I’ve recently had opportunity to exchange emails with the talented and adventurous Lauren regarding Advice for the Oz Bound. In one of her encouraging and thoughtful replies was this,
“That’s what life is all about, making the best decision that you can at the time, with what you know. We will never have everything figured out, and very rarely can you be 100% sure about any single decision. But I believe that deep down, we know what is good for us. And the fact that you even have the desire to pack up and try something new already sets you way ahead of the rest. So, so few people have that interest, or would ever have the guts to actually do it, so I’m proud of you!”
I’m going to do it. I’ve been talking about going back since my return flight landed in LAX the summer of 2008 after a semester abroad. I entertained the idea of moving there after college. But then there was that awkward post-grad year of being constantly in flux, not knowing what I was doing or “supposed” to be doing with my life … but I digress. Last Spring, I started researching the different Visa options and subtly dropping hints to my family and friends.
Last summer, I began idly weaving a plan for departure. In this twenty fourth year, I will savor each of the seasons. Fall was beautiful. It almost felt like it was the loveliest fall ever and maybe it was because I had been waiting for it, or maybe it was just timing. This winter has proven to be more snow, more cold, and more ice than any other winter I can recall with an upwards of 80 inches of snow. I spent the holidays with my family and both my sisters flew up. I played my heart out this hockey season and capped it off with a 2-1 win scoring the game winning goal with five minutes left in the third period. At the end of the month, I’m flying down to visit my older sister in San Antonio for a long weekend, and toward the end of May I’m hoping to fly down to Phoenix to visit my younger sister. I will smile at the first flirting thaw of spring–the outside runs, the smell of lilacs and savor the upcoming MPLS summer of lakes, patios, camping, and friends. In July I will celebrate my golden 25th birthday and my head might explode. This September my mom is turning 60 and wants to take a trip with my sisters and me. I see this selfishly as my farewell trip; a send off.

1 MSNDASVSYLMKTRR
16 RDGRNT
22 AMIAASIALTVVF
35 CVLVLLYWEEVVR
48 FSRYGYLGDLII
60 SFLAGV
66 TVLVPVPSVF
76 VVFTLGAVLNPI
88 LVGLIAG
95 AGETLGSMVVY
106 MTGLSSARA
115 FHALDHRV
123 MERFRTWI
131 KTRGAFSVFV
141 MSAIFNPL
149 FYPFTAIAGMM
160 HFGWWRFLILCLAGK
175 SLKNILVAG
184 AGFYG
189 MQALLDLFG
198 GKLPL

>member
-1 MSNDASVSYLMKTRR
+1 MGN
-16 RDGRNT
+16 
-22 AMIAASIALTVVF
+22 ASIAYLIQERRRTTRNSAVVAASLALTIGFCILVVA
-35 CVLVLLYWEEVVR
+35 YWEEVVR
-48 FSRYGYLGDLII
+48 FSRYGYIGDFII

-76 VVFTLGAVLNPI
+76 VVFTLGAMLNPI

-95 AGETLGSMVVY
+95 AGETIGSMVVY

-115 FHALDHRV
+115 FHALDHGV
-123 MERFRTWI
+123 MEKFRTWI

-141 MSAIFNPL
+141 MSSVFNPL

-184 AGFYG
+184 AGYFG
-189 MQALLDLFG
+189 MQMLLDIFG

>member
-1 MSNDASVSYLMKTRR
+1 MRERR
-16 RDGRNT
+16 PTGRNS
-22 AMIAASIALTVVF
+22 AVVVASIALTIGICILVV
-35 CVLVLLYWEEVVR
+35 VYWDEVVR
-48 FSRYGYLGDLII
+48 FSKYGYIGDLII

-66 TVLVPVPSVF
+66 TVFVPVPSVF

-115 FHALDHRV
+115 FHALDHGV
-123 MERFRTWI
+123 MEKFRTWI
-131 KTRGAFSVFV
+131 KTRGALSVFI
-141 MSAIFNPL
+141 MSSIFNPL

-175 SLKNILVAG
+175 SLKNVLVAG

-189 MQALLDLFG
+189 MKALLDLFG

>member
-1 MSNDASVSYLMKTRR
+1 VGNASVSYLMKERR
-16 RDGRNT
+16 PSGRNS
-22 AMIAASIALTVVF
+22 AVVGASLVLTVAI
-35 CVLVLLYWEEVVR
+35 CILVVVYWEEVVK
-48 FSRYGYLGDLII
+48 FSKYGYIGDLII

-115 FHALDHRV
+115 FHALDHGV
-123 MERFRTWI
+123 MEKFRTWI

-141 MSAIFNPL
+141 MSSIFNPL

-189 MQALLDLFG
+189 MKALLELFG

Destiny has an Aussie friend she met randomly while in LA. He used to own one of the biggest publishing companies in Australia and then sold it. He has a house in Lennox Head (the beach where I learned to surf, which is twenty minutes or so from where I studied), and a house in Sydney. He just started another writing company and is going to start a Marketing company in Sydney. Destiny told him about my plans, and he emailed her this morning saying of course I should meet him when I get down there. She told me once, “I believe that one of my purposes in life to be the connection between all these wonderful friends I meet.”
As my loose deadline grows closer, I find myself contemplating serious and borderline essential decisions; whether to sell Big Red (my beloved truck I’ve had since my permit), when to apply for my Visa (after it’s approved you need to leave within 3 months), if I should start another part-time job like being a barista so I can save more money as well as have some Go To Skills for an easy side job etc.
I met with my old therapist last week for coffee to get his advice and input. I told him that my Mother has been voicing all of my hesitations, fears and concerns as a means to dissuade me e.g. You’re crazy to leave your job at such a great company, You will come back and be unemployed and (probably) broke, You’re making a mistake and will regret this …
He has known me since I was just sixteen and therefore also has known my parents. He told me most parents feel that it’s their Inherent Need to think logically for their children, to guide them for ‘What’s Best.’ He told me to live my life as loudly and free as possible, to not be afraid to be reckless so long as it’s not destructive. “Intuition trumps Intellect.”
I have people down there still. The best friend I made lived in the apartment below me. We Skype when our schedules and timezones align. I will have a place to stay when I arrive. This feels so possible now. And as much as I am excited, I am also scared. I’m rereading The Alchemist and feel my Personal Legend will be found in Australia or perhaps just traveling there in and of itself will do. Today after the news from Destiny, I read this by the wonderful Holly: